(2018—Director: Masaaki Yuasa)
— by Renard N. Bansale —
(out of 5 stars)
“To the new and improved Seirèn! Rock on! Rock on!” — Band members Kunio (Sôma Saitô, dubbed by Brandon Engman), Yūho (Minako Kotobuki, dubbed by Stephanie Sheh), and Kai Ashimoto (Shōta Shimoda, dubbed by Michael Sinterniklaas)
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Potential spoilers below
I mentioned in last week’s review for Tully how mermaid imagery pops up throughout the runtime. It did not occur to me that I would return a week later to discuss mermaids again. Whereas Tully is a grounded dramedy about motherhood, Lu Over the Wall* is an anime fantasy in which a cheerful mermaid enlivens the life of a moody and soft-spoken middle schooler with an ear for music.
Co-written with Reiko Yoshida and first released in Japan last May, Lu Over the Wall half-marks writer-director Masaaki Yuasa’s return to the big screen since his 2004 cult feature directorial debut Mind Game. (“Half-marks” because Yuasa’s other 2017 feature The Night Is Short, Walk on Girl came out in Japan one month before Lu.) If Yuasa wishes to follow his past decade-and-a-half of small screen projects with more features henceforth, then this colorful family film is a fantastic template for the future.
The isolated coastal village of Hinashi Town holds little future for anyone not involved in commercial fishing, and timid middle schooler Kai Ashimoto (Shōta Shimoda, dubbed by Michael Sinterniklaas) knows it. A former Tokyo native who now lives with his divorced fisherman father and umbrella-making grandfather, Kai finds solace in uploading self-composed songs onto the internet. This runs against Hinashi Town’s notorious paranoia towards the music-sensitive ningyo, or merfolk, who may or may not inhabit the adjacent cove.
Kai’s uploads draw the attention of two classmates, bassist Yūho (Minako Kotobuki, dubbed by Stephanie Sheh) and guitarist Kunio (Sôma Saitô, dubbed by Brandon Engman). The two invite the reluctant Kai to join their band “Seirèn” and to practice with them on the nearby Merfolk Island. Right away, Kai’s bright new arrangements attracts Lu (Kanon Tani, dubbed by Christine Marie Cabanos), a ningyo girl with a merry singing voice and infectious dance moves. Lu and the band encourage Kai to open himself up to life’s many possibilities.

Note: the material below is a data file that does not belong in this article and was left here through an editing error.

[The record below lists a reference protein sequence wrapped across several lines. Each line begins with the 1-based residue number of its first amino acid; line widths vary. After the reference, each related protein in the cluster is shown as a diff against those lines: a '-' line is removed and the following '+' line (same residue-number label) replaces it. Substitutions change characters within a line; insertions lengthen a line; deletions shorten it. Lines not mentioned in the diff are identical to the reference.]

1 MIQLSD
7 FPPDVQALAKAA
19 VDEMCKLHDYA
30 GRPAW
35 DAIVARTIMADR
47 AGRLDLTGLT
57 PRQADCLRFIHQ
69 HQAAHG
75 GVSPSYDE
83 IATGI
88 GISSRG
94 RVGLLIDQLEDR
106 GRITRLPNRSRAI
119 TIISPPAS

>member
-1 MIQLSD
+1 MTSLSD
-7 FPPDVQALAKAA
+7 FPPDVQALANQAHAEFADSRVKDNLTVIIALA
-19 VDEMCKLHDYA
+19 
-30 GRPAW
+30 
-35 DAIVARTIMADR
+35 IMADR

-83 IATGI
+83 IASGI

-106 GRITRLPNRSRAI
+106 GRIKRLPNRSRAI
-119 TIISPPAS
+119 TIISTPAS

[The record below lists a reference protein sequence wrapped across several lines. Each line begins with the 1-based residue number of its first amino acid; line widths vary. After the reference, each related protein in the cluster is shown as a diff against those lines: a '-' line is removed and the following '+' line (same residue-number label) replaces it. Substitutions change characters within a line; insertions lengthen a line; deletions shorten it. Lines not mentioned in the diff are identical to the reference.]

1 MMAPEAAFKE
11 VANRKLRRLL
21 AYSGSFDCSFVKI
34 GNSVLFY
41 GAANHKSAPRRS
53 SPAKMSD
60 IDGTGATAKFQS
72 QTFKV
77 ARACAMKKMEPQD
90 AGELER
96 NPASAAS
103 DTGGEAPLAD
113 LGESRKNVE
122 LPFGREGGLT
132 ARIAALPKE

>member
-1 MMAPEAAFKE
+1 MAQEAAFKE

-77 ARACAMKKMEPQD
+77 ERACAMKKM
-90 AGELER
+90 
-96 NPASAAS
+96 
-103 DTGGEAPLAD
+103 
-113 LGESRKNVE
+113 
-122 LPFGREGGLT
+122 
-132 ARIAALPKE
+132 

For Kai, that is as easy as keeping Lu’s existence a secret.
One of Lu Over the Wall’s sneakiest strengths lies in its three pre-teen central characters. In a medium often catering to teen audiences, Lu Over the Wall’s story showcases heroes stuck between childhood’s naïve lust for life and adolescent self-doubt. The precocious child of young divorced parents, Kai carries wisdom and wounds beyond his years. These play into his isolation, lack of self-honesty, and general unhappiness. Yūho expresses sensitivity to criticism and jealousy, then brushes them off as though nothing happened. That leaves Kunio, who plays it cool with a walk and talk that reminds me of my brazen behavior amongst my peers in elementary school. To all three characters, the world beyond their small hometown beckons.
Director Yuasa’s signature animation style takes over through Lu and the musical exuberance she brings to the main trio and to the people of Hinashi Town. The exaggerated fluidity reminds one of 1920s-era Walt Disney and especially Tex Avery, whom Yuasa considers his spiritual teacher in exaggerating character motion to support a gag. The sketchy and semi-improvised designs and motions reflect the wackiness of Bill Plympton. Combine those influences with the music of Takatsugu Muramatsu and Lu Over the Wall’s joyous dancing scenes (among other moments) take on a manic and surreal quality. They leave viewers either tapping their feet, shimmying in their seats, or gaping at the screen in amazement.